Material damages compensate you for financial loss. Non-material damages compensate you for psychological harm such as stress, anxiety or depression.
In the case of Vidal-Hall and others v Google Inc , a precedent was set for claiming damages for psychological harm. The Court of Appeal held that you could claim for psychological damage even if you hadn’t suffered financially because of a data breach. The Court also held that psychological damage could be valued as it is during personal injury claims.
If you have evidence, you could claim back the financial loss you have faced in relation to debt, lost bank account funds, or spending on your cards that the data breach caused. You can call and speak with one of our advisors to learn more about this process.
Whether or not you decide to engage a data breach solicitor to help make a claim, you may wish to raise your concerns with the ICO. However, you don’t have to do this in order to be able to make a claim.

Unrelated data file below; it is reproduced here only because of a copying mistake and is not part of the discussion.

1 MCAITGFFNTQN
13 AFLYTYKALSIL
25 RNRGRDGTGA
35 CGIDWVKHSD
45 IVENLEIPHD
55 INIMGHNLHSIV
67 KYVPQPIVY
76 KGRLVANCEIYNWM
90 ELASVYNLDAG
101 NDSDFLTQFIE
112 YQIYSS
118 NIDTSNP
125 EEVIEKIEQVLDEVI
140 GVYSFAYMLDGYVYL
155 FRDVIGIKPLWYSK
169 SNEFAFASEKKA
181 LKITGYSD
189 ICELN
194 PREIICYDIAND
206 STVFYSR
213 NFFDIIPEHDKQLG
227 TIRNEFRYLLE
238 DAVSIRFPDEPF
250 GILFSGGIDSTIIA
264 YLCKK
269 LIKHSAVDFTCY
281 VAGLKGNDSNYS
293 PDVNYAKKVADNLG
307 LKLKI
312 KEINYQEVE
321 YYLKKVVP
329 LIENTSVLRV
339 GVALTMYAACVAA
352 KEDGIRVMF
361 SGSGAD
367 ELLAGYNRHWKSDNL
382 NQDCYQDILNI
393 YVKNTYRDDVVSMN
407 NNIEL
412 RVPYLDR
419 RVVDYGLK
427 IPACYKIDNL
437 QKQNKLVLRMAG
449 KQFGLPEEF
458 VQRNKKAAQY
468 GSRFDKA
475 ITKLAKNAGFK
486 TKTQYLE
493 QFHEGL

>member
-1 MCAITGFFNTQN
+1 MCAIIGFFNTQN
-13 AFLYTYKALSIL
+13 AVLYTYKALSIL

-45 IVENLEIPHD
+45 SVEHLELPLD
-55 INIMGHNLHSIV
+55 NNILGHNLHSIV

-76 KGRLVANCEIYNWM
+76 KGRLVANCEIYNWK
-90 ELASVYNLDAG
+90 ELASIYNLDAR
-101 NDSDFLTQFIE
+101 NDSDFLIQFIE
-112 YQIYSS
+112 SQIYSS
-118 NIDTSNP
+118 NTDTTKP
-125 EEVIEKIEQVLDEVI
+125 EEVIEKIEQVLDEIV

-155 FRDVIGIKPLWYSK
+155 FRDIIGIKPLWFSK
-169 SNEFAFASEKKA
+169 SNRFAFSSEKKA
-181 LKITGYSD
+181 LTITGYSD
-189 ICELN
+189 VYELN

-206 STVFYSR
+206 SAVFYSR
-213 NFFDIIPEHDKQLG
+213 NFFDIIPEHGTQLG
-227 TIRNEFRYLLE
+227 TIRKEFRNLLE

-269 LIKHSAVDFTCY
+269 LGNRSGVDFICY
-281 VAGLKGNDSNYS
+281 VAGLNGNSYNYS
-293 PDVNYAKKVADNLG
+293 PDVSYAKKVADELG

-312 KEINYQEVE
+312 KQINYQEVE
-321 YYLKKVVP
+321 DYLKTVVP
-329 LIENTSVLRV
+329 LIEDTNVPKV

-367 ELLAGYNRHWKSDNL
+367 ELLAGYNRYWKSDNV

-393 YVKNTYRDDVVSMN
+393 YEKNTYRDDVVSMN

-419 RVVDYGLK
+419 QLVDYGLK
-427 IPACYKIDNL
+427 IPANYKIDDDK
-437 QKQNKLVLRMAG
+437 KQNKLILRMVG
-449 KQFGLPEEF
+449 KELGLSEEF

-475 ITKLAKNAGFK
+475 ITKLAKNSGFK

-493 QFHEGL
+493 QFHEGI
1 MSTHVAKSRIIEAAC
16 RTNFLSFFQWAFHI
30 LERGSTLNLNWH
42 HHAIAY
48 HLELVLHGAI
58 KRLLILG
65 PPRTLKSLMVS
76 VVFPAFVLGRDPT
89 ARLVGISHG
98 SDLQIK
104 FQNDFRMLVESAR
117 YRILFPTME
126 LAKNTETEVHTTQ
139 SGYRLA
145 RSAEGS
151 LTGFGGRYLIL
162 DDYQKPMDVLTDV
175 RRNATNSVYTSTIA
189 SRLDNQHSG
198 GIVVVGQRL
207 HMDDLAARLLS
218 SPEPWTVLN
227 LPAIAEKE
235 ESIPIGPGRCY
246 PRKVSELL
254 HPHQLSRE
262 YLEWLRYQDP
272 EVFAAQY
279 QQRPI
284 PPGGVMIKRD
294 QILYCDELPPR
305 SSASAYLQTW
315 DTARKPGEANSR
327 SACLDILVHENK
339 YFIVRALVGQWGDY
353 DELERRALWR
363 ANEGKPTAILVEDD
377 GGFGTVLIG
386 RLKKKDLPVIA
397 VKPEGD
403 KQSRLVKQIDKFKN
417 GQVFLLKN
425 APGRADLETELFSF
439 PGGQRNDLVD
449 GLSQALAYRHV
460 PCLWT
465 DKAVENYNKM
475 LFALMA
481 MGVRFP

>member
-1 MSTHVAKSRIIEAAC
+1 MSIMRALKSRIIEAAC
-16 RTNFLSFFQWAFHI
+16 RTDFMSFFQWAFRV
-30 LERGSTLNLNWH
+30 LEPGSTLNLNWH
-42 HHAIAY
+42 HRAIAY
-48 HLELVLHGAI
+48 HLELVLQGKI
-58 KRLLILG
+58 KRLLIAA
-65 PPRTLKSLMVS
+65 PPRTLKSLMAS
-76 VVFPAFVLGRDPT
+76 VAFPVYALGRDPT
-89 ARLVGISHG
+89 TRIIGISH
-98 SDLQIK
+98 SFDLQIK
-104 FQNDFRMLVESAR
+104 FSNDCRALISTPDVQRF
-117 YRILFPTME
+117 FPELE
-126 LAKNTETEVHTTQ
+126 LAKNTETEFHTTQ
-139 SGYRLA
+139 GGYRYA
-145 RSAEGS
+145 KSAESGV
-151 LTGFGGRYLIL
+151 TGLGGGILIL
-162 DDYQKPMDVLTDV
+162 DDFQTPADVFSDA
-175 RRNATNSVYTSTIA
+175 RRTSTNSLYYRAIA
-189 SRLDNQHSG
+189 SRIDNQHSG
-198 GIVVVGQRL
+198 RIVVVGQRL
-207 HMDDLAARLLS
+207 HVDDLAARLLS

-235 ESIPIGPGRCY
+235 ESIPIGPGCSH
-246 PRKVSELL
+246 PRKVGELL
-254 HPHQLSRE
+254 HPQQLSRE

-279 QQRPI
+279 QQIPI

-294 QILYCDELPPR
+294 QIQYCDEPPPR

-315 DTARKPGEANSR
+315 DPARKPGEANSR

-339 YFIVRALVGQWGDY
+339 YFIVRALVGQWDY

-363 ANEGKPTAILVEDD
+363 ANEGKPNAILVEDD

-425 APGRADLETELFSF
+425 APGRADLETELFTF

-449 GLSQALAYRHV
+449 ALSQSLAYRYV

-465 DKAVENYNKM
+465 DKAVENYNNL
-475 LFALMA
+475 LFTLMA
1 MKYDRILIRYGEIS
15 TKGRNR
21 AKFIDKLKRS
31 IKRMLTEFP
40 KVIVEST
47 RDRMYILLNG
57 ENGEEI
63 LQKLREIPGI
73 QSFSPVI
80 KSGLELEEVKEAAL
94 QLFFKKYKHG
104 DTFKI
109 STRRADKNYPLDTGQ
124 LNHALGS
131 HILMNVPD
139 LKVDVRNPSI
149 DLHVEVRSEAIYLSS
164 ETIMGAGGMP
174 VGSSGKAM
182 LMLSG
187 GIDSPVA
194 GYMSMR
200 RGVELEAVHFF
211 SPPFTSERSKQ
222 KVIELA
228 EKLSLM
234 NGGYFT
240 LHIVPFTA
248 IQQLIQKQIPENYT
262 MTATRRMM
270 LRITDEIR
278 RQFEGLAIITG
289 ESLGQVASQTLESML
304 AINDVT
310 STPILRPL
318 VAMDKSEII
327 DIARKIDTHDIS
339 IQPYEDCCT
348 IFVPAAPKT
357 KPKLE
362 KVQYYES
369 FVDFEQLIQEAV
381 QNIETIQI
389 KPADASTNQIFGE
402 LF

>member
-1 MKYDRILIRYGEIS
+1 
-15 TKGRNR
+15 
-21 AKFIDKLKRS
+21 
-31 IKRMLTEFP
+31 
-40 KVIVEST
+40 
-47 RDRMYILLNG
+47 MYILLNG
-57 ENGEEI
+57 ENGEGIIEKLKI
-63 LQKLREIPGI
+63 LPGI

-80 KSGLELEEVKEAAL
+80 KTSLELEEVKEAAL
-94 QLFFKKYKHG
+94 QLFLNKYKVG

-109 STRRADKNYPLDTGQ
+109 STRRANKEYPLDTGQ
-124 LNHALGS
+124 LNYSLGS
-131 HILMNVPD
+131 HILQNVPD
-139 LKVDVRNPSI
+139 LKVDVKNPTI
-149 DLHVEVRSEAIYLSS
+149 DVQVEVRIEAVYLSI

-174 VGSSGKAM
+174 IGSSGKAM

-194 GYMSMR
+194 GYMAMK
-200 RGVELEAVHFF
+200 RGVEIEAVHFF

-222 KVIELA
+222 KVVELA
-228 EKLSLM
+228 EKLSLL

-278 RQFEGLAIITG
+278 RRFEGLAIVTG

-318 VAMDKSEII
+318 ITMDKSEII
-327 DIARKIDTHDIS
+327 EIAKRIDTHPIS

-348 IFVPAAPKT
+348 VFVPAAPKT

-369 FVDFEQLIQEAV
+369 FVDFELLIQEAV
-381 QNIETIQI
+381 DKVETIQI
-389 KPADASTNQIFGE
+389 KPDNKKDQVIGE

If you do decide to complain to the ICO, you should take the appropriate steps. First, you’ll be expected to raise the issue with the healthcare provider and see how they respond. If they don’t reply to you satisfactorily, you’ll have three months from the provider’s final response to contact the ICO about it.
Waiting longer than three months can impact the ICO’s decision on how they’ll handle your complaint.
It may be possible for you to make a data breach claim using the services of a No Win No Fee solicitor. Under such an arrangement, you wouldn’t pay any solicitor fees until the claim has been won.
So, this means no upfront charge by your solicitor, and no request for ongoing fees whilst your claim progresses. If the claim fails, you don’t pay your solicitor for their work. But if it is a success, you would pay a legally limited success fee. This can be taken directly out of the compensation payment that was received by your lawyer for you.
All of the solicitors on our panel offer No Win No Fee terms for valid claims. To find out if your claim has a favourable chance, get in touch today.
There are many ways that a solicitor could help you with a claim for a data breach. For example, they can:
- Advise you on how much compensation to seek.